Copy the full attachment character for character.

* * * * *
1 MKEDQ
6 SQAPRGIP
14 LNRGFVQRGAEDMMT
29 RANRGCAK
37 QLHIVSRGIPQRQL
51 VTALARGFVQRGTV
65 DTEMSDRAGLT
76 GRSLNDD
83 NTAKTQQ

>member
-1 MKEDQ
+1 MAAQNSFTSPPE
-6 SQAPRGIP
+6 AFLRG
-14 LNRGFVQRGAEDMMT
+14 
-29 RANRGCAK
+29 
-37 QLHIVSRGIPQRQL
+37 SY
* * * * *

1 MKEDQ
6 SQAPRGIP
14 LNRGFVQRGAEDMMT
29 RANRGCAK
37 QLHIVSRGIPQRQL
51 VTALARGFVQRGTV
65 DTEMSDRAGLT
76 GRSLNDD
83 NTAKTQQ

>member
-1 MKEDQ
+1 MAAQNSFTSPPE
-6 SQAPRGIP
+6 AFLRG
-14 LNRGFVQRGAEDMMT
+14 
-29 RANRGCAK
+29 
-37 QLHIVSRGIPQRQL
+37 SY